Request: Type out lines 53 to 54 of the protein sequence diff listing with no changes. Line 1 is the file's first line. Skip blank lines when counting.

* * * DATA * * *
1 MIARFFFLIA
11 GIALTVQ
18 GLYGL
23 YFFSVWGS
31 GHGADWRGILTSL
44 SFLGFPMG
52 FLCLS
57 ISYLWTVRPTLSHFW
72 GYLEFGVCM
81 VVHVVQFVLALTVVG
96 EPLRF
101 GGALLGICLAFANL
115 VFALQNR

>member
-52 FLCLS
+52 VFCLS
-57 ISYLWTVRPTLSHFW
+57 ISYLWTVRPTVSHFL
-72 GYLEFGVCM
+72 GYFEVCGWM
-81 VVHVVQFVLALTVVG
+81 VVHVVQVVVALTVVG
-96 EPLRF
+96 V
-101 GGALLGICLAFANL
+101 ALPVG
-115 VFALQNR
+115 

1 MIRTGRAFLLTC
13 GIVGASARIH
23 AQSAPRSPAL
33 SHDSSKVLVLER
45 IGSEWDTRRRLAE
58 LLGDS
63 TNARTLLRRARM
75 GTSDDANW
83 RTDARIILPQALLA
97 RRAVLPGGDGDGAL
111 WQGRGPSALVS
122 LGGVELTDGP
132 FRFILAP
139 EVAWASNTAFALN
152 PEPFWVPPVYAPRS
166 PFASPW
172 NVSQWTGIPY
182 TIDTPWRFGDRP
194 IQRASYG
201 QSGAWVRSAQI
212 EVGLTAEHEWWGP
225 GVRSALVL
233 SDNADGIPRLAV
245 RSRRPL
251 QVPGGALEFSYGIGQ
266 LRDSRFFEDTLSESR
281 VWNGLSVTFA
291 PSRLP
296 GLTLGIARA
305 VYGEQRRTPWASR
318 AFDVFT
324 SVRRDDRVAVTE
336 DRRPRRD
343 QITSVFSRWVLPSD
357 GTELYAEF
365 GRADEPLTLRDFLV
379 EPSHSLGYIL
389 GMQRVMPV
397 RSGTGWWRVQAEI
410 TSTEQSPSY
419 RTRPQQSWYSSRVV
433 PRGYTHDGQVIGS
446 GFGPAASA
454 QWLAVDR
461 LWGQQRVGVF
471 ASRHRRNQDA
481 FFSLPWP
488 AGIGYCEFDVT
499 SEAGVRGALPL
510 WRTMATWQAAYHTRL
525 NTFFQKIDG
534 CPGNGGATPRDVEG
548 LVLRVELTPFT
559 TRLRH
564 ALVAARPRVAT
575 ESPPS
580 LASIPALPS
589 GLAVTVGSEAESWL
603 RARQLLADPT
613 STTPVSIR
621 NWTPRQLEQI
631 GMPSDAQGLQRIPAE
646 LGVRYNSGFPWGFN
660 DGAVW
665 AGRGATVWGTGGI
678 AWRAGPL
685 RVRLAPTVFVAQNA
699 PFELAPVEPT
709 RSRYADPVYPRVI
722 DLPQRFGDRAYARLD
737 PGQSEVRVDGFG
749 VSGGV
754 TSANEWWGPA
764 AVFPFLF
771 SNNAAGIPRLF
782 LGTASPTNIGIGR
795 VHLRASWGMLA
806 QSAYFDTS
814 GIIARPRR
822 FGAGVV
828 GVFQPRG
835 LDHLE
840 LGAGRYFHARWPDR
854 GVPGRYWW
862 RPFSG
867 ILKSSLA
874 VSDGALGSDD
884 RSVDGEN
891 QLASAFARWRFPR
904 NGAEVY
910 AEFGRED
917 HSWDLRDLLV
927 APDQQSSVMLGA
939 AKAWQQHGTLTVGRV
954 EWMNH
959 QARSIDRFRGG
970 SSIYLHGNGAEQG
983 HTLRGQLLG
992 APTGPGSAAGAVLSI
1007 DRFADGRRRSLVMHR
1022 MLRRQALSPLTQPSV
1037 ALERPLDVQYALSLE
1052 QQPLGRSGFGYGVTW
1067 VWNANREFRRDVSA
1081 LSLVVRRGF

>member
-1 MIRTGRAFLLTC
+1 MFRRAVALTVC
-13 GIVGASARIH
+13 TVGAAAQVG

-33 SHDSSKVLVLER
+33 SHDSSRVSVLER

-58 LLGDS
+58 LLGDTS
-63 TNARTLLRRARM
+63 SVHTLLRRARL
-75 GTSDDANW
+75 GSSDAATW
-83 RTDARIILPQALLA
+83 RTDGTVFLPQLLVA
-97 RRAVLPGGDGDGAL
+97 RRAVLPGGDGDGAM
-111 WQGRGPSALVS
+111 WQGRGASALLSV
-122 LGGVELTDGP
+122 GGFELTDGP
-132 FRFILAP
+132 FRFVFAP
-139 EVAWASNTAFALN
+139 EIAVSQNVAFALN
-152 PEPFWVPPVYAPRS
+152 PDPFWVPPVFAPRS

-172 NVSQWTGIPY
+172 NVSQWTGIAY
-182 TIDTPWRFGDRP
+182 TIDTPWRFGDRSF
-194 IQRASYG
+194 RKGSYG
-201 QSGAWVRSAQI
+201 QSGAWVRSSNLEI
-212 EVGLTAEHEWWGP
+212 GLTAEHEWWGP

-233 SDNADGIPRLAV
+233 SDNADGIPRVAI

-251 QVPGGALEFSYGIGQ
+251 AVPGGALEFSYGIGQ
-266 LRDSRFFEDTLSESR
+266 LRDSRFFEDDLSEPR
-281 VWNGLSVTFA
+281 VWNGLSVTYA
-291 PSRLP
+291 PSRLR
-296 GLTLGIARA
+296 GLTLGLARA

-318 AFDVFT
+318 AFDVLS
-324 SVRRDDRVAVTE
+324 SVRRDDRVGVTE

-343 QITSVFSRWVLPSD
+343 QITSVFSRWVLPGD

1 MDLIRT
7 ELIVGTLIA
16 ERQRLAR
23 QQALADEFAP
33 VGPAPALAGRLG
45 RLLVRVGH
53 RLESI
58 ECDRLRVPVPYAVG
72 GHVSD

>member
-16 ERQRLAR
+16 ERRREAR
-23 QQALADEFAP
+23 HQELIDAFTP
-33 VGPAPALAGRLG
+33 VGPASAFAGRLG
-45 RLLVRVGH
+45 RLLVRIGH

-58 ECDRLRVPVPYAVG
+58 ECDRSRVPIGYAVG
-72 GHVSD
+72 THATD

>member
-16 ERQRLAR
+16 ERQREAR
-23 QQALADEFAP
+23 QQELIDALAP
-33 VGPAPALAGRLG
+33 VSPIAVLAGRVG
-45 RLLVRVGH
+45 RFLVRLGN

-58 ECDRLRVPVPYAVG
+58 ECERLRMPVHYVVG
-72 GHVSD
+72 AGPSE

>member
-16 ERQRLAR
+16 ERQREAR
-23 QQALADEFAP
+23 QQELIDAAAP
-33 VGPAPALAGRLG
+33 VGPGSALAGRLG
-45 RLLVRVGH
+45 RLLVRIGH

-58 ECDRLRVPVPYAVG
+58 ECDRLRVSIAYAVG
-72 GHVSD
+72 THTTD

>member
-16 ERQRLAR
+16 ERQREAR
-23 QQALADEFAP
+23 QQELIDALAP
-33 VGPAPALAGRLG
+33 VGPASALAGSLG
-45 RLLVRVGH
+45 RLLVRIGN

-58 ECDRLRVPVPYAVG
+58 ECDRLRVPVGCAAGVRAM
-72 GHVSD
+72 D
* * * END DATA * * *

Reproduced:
251 QVPGGALEFSYGIGQ
266 LRDSRFFEDTLSESR